Three words guaranteed to get a reaction: “back to school”.
They can lead to groans of dread, shrugs of indifference, smiles of excitement, or any combination thereof. We at CMHA had the pleasure to attend this week’s orientation at Sheridan College and heard a wide range of feelings from new students about the kick-off of classes next week. They were there to get their student cards, sign up for meal plans, and buy that all-important logo sweatshirt to show their school spirit, but when we asked “What are you planning to do for your mental health?”, we were often met with blank stares.
When September hits, good habits for mental wellness are as important as new pens and notebooks.
But mental health often doesn’t get attention until a student is really struggling and having trouble keeping up with classes, assignments, and other parts of daily life. So here are just a few self-care tips for those heading back to post-secondary class:
Look at your class timetable and figure out how you can balance your time between classes, homework, hobbies, and whatever else you have on your plate. Make a schedule that works for you and then adjust based on what’s working and what isn’t. If you just “wait and see how it goes”, you may be overwhelmed before you realize it.
Be extra diligent about self-care
Self-care is always important and even more so when you’re going through a change like a new school year. Get enough sleep, strive for a healthy diet, limit substance use, and make sure you are carving out time for whatever is important you, such as reading, meditating, running, or just having some chill time to yourself. Don’t overwhelm yourself with commitments at the beginning of the year – give yourself some time to ease into a new routine before taking on too much.
Keep your good supports and seek out new ones
Stay in touch with friends and supports that build you up and encourage you. You might not see them as much if you’re going away to school, but they are worth the effort. And take the time to find out what help is available at your school and in the community – don’t wait until you are struggling to find out where you can go for support.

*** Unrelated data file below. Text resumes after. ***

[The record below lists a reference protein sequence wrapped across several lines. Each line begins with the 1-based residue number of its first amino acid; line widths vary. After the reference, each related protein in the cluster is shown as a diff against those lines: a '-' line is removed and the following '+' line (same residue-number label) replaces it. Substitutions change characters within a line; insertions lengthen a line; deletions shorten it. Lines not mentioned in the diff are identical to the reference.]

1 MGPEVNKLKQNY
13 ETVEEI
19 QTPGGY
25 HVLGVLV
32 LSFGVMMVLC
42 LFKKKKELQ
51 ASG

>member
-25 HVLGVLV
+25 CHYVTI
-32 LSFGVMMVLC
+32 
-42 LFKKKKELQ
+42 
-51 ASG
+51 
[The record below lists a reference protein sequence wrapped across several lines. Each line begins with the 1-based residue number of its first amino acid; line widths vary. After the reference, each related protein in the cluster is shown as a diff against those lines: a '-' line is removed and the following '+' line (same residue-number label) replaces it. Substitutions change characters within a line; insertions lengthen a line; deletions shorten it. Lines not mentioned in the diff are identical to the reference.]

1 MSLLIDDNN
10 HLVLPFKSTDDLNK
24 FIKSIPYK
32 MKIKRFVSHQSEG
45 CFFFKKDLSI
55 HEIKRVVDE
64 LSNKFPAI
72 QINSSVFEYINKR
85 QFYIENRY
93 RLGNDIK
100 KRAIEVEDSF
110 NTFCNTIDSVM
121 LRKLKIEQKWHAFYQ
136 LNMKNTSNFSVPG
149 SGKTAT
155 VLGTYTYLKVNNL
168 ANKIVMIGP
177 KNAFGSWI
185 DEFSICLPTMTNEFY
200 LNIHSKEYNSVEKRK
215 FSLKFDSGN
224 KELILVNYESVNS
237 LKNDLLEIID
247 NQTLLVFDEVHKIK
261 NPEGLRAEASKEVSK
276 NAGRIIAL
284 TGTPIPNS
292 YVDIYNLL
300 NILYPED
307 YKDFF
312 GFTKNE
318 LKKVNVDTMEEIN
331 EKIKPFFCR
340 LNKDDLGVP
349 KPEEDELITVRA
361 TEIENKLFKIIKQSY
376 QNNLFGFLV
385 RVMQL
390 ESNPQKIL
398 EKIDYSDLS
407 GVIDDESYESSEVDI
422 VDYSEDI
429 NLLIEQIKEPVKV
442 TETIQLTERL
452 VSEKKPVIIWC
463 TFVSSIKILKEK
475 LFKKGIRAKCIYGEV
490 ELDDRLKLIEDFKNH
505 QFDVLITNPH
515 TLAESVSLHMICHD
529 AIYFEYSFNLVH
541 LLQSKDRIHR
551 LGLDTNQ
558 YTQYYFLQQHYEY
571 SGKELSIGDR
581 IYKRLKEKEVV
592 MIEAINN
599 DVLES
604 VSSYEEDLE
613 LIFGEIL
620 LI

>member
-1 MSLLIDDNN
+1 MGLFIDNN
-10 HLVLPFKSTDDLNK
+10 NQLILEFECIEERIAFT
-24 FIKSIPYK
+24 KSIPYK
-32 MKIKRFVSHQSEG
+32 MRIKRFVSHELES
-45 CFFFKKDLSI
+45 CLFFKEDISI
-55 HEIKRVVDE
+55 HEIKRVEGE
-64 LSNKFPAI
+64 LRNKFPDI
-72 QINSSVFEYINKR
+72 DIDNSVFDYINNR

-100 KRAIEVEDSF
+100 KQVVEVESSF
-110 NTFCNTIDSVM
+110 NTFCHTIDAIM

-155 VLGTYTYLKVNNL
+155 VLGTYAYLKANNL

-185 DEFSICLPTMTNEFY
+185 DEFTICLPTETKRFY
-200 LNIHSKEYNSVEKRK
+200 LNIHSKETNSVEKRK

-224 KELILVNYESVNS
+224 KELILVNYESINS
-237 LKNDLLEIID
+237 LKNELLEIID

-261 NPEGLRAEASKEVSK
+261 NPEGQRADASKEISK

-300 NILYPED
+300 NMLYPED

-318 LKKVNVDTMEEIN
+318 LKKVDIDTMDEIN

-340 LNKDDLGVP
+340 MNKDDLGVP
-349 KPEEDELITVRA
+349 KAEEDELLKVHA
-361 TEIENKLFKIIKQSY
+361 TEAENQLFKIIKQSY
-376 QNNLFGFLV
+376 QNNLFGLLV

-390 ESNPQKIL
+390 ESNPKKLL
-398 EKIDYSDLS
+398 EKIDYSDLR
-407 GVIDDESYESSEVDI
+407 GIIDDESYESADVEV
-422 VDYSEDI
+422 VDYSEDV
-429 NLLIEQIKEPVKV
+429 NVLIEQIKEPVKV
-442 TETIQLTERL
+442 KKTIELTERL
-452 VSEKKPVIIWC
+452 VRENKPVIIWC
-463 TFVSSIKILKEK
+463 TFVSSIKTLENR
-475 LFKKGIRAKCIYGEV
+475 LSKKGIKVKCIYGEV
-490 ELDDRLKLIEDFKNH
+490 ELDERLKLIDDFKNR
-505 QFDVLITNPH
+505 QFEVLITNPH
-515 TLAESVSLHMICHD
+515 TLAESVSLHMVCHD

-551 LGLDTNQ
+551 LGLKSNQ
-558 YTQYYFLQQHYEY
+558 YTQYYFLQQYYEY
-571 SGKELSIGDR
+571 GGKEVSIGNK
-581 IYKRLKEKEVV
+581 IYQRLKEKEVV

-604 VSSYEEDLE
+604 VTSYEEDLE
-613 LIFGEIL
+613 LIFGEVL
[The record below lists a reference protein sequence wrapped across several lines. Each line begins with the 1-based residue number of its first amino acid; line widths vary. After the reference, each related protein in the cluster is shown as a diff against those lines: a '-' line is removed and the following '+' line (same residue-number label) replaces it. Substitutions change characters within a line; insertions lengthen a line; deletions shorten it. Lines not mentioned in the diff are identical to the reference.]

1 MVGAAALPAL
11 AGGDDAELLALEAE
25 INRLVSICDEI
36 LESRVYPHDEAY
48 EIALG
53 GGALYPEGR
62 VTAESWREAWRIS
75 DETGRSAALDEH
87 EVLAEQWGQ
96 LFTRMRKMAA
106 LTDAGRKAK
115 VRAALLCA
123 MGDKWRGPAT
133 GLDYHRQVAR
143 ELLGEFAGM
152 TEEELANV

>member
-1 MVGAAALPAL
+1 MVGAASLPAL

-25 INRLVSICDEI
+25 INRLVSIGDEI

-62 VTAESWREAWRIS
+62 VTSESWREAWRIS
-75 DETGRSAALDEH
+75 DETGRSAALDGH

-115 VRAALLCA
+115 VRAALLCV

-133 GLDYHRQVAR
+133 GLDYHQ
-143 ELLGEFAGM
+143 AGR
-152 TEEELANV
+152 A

Be reasonable and move forward
News flash – you won’t get an A on every test and assignment. And while it may be disappointing, it’s part of the learning process. Take what lessons you can from times you think you performed below par and focus on how you can improve rather than beating yourself up. Talk to teachers, professors, other students, or school supports as you need to. If you’re feeling overwhelmed by stress and worry and they are getting in the way of your regular activities, it may be a sign that you could use some support from a counsellor or other professional to cope better.
And how about parents with kids hitting the classroom next week? Here are some ideas for supporting your students’ mental health and wellness:
Whether your kids are away at school or at home with you, try setting a regular time to talk, like a Sunday night phone call or Saturday afternoon walk. They may count on that carved out time to get support and cope if they are struggling. Value when your kids talk to you, even if it’s about problems – they obviously trust you if they are confiding in you – but if they’re not comfortable opening up to you, you can help them find someone else to talk to.
Validate and encourage
It can be tempting to dismiss problems that may seem trivial, but focus on your kids’ feelings and not just the content of the stories. A quiz may not seem like a big deal to you, but if your child is worried about it, talk about that worry. It will hopefully help him or her to work through the feelings and cope in positive ways now and in the future.
Fight the urge to solve
We all sometimes want to jump in with “you have to do this” when we think we know the solution to a challenge. But resist and support your kids to find their own solutions. Questions like “What do you think would help?”, “What have you tried and how did it work?”, and “What do you think might happen if you talked to your professor about this?” will be more empowering and encourage them to consider responses and potential outcomes that will help them build problem-solving skills.
If you are looking for more support for your or your kids’ mental health, talk to your family doctor or contact us at CMHA.
And enjoy the year!